When a Firefox User Reports a Broken Web Site

ehergenrader

6

One of the ways Firefox users can easily and directly contribute to making the browser a better product is through our Help->Report Broken Web Site feature:

Picture 1

BrokenSiteBox

This allows users to let us know if they experience problems with Firefox on specific websites. Let’s take a high-level look at this “Broken Site Reporter” data over the past few years:

TotalReportsOverTime

These numbers are significant.  Each day, over a thousand Firefox users are showing us pain points they have experienced while surfing the web. This sort of feedback can be wildly impactful for internet users everywhere.

A few things to note:

  • The reporter started with Firefox 2.0.
  • The reporter was down for about 2.5 months (6/25/08 – 9/9/08)

We can see a BIG spike for the 3.0 launch in June ’08 and a less pronounced jump for the 3.5 release in June ’09. The reports are trending upwards as our daily usage grew over this period, but it would be more telling to look at a direct comparison between daily users and daily broken site reports:

AvgAUSandReports

This view of the data conveys some good news. Just looking at the chart, it seems our daily usage and daily broken site reports are diverging – meaning we are getting fewer reports per user on average. Here are two more views revealing this information:

AvgReportsAndAUS

The chart above shows two Ordinary Least Squares (OLS) regression lines tacked onto our original graph. The linear regression lines are clearly diverging – more evidence that we are getting fewer reports per user.

AvgReportsPer100kUsers

Since July 1st, 2007 our daily reports per 100,000 users figure has decreased from about 2.5 to 2 (a fall of 20%).

I think it is safe to conclude that daily usage is pulling away from daily broken site reports for two main reasons. The first is that the web has improved – websites users navigate to are more likely to function correctly in any browser. The second is that Firefox is a better product today than it was in July 2007. Either way we look at it, the major win is that Firefox users are seeing fewer and fewer broken websites.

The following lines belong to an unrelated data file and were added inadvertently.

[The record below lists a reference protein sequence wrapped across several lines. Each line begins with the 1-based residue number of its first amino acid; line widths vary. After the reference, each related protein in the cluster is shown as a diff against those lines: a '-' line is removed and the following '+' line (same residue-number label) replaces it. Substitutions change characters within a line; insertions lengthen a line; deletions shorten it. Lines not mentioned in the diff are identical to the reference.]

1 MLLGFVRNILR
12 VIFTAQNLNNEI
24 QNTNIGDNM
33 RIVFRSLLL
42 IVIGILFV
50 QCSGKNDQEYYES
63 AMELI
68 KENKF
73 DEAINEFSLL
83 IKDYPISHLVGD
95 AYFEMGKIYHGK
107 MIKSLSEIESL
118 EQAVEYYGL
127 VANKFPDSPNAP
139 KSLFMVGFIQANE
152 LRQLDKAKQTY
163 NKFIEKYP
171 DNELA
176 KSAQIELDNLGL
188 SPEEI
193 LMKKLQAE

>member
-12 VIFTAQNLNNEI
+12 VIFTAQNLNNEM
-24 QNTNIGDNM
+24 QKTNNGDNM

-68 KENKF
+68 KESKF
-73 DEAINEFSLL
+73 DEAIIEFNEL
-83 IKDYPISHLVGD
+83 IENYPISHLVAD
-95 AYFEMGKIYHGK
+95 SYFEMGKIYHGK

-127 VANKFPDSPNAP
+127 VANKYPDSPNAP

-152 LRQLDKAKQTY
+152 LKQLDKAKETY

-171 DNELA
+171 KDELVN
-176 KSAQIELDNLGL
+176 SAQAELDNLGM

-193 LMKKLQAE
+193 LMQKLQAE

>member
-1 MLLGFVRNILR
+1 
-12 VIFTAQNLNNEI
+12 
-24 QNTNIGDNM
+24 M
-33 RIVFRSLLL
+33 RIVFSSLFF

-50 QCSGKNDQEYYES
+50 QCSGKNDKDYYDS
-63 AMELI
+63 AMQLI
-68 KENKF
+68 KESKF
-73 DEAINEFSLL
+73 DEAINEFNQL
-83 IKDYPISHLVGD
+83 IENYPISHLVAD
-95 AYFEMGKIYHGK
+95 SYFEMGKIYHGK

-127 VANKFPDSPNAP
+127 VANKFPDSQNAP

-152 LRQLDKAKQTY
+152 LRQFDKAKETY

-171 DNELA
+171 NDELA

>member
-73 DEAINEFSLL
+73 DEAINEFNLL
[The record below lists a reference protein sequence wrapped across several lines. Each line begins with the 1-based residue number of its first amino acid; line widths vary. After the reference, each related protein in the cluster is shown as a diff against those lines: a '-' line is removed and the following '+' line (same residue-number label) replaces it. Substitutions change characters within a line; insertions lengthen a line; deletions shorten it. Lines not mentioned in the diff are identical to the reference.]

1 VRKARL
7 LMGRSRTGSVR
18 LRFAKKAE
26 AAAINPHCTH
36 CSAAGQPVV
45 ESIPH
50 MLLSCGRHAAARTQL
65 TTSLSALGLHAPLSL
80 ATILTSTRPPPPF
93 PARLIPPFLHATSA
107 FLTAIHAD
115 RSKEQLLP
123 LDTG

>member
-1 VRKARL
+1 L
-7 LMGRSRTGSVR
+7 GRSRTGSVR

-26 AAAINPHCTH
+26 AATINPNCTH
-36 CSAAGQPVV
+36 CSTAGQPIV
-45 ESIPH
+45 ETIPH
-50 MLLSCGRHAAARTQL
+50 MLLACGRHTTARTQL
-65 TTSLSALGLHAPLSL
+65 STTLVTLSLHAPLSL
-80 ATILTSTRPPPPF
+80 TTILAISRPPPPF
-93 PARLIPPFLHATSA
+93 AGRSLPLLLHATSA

In parts II and III of our Reporter analysis (coming soon!), we’ll be looking at the types of problems reported by users, where these problems occur, how problems with websites on Firefox have evolved over time, and what recommendations could be made for improved user experiences moving forward.

6 responses

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  1. Toe wrote on :

    Are you really sure that conclusion is safe? One other possible explanation is that Firefox is simply attracting a greater proportion of ‘mainstream’/less geeky users who are less likely to file such reports.

    Granted, it’s probably a mix of all three, but I think it’s still important to consider what type of user files reports and how many of them there are.

  2. frankyfrank wrote on :

    Are there more stats, like most hosts, and a split into the different categories?

  3. ehergenrader wrote on :

    Toe:

    This is definitely a valid hypothesis. The only real counter-argument I can see is the VERY simple interface of the tool. It really requires no technical expertise to use, and I have confidence all users COULD use the tool. That said, it’s true the more technical users are probably more likely to know it is there.

    There really is no plausible way (that I can think of) to quantify this kind of relationship (any ideas?). This is one reason why I did not attempt any explicit statistical modeling, but I think from an economical point of view you’re exactly right – the decrease is most likely a mix of all three.

    Thanks for the post!

  4. ehergenrader wrote on :

    frankyfrank:

    Yes, and we’ll be looking at a lot of this in future posts :) . If you have a specific idea about analysis you think could be interesting/important, definitely let us know and we can try to incorporate it in out Broke Site Reporter series of posts.

  5. nicole wrote on :

    Hey.

    I think that you can’t imply correlation = causation in the way that you are above, sadly. http://en.wikipedia.org/wiki/Correlation_does_not_imply_causation

    I happen to agree that Firefox *has* gotten better, and frankly, I suspect it’s very possible your conclusions are close to truth. And yet you can’t assert them as truth, darn it!

    Also, have you read Clay Shirky’s work on how users and their online habits follow a power law distribution? Assuming Shirky’s law is right, the savvier experts are reporting more sites, and the less-savvy users report less. This would also support the assumption that your logic above is flawed. I’d recommend Shirky’s Here Comes Everybody as a place to read about it.

  6. David R wrote on ::

    nicole: Yeah, you’re right, it’s possible that people filing fewer reports caused Firefox to get better, instead of the other way around!

    Wait, no, that makes absolutely no sense. So annoying when people trot out the “correlation != causation” in absolutely any discussion of statistics.

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